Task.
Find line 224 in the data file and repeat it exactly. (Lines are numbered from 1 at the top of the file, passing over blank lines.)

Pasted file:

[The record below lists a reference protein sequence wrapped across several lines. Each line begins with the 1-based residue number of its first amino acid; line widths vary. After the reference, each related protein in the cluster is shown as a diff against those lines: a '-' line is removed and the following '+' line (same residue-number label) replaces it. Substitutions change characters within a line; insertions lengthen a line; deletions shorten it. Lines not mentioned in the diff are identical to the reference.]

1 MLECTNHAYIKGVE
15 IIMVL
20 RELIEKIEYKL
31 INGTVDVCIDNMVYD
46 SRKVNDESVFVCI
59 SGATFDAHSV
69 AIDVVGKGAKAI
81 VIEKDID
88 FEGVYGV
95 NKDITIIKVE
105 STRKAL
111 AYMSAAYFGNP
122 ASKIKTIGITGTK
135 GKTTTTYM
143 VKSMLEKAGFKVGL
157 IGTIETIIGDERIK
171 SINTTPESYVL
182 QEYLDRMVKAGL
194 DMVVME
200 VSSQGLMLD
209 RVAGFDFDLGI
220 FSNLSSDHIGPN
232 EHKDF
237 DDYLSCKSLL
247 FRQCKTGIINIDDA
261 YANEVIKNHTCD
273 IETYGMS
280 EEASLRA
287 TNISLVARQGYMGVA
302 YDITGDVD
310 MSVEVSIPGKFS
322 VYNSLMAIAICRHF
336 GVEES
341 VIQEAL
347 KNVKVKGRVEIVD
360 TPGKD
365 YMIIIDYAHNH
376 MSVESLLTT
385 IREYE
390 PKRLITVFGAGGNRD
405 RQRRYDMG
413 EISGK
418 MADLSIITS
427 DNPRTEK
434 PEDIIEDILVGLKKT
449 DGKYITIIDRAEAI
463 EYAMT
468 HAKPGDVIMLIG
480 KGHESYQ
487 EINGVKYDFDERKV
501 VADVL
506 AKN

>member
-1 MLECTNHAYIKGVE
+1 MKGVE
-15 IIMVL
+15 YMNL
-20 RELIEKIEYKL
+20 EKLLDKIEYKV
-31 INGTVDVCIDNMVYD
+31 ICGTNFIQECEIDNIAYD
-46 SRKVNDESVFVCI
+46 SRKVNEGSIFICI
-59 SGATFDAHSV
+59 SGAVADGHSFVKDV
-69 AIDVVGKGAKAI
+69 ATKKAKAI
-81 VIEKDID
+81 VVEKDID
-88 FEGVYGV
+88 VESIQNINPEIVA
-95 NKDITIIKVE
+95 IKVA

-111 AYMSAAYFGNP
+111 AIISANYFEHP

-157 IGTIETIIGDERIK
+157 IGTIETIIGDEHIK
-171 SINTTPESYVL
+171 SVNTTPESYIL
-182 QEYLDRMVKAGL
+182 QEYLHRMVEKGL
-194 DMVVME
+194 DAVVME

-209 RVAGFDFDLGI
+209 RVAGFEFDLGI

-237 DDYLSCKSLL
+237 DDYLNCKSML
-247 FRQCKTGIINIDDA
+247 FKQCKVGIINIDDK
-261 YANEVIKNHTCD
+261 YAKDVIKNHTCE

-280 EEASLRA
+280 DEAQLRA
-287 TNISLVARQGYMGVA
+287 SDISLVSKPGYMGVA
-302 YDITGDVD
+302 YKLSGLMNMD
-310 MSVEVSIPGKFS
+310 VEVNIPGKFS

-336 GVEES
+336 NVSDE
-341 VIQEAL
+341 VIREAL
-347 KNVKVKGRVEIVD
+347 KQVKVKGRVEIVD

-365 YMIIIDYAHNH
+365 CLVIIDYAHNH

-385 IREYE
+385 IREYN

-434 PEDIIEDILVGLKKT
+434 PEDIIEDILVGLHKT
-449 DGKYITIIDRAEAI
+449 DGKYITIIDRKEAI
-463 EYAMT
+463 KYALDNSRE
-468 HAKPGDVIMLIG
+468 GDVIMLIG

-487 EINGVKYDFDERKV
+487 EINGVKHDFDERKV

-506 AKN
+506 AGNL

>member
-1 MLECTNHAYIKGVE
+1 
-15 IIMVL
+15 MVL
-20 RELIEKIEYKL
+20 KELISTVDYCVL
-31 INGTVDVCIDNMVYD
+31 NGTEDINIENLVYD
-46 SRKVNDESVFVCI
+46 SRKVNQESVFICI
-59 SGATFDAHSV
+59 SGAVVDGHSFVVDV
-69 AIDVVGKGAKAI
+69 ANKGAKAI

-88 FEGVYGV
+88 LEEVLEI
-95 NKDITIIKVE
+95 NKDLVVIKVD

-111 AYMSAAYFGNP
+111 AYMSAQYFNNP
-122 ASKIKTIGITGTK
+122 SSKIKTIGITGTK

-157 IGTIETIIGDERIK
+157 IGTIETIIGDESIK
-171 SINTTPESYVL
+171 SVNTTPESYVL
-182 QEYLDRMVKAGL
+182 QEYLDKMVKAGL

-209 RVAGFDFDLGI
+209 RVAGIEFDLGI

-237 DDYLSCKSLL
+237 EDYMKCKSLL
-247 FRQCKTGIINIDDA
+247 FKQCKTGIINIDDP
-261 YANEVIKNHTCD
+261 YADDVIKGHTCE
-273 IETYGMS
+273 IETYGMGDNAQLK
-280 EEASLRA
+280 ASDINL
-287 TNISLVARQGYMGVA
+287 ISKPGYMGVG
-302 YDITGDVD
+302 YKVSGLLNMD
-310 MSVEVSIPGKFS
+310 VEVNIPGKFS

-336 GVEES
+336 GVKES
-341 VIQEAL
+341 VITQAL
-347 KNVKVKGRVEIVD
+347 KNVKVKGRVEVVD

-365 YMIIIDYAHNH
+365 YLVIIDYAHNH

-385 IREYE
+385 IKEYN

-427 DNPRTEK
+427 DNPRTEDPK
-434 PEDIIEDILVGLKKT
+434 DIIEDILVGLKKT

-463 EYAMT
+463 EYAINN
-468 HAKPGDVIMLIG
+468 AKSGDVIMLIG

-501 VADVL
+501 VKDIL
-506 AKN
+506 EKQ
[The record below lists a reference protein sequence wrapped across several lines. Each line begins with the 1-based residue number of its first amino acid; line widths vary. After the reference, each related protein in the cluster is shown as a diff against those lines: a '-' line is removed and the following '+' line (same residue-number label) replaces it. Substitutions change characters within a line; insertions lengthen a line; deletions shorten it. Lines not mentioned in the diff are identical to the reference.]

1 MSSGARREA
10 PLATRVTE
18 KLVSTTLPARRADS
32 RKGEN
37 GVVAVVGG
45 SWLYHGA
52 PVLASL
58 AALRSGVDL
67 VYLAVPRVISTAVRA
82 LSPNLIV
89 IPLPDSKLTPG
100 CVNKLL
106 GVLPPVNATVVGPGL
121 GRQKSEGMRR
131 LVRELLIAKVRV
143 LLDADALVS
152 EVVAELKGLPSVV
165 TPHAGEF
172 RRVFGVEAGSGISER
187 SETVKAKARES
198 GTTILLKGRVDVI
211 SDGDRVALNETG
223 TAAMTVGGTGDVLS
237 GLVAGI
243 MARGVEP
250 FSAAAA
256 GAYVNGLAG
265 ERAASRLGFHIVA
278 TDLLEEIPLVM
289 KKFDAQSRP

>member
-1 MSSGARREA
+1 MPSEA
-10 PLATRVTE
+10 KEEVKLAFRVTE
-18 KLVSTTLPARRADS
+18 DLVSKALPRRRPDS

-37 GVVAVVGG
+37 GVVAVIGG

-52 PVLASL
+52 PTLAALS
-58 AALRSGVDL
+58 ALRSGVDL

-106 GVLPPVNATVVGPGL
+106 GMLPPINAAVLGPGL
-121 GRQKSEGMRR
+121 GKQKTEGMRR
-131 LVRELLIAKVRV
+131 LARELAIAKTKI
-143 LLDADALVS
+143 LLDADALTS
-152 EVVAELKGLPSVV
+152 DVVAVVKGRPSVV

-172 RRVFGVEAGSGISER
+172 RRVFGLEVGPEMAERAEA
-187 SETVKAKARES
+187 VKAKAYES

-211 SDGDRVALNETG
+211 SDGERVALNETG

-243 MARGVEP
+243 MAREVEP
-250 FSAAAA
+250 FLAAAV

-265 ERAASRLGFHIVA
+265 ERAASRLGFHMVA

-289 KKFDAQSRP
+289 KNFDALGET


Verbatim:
-1 MSSGARREA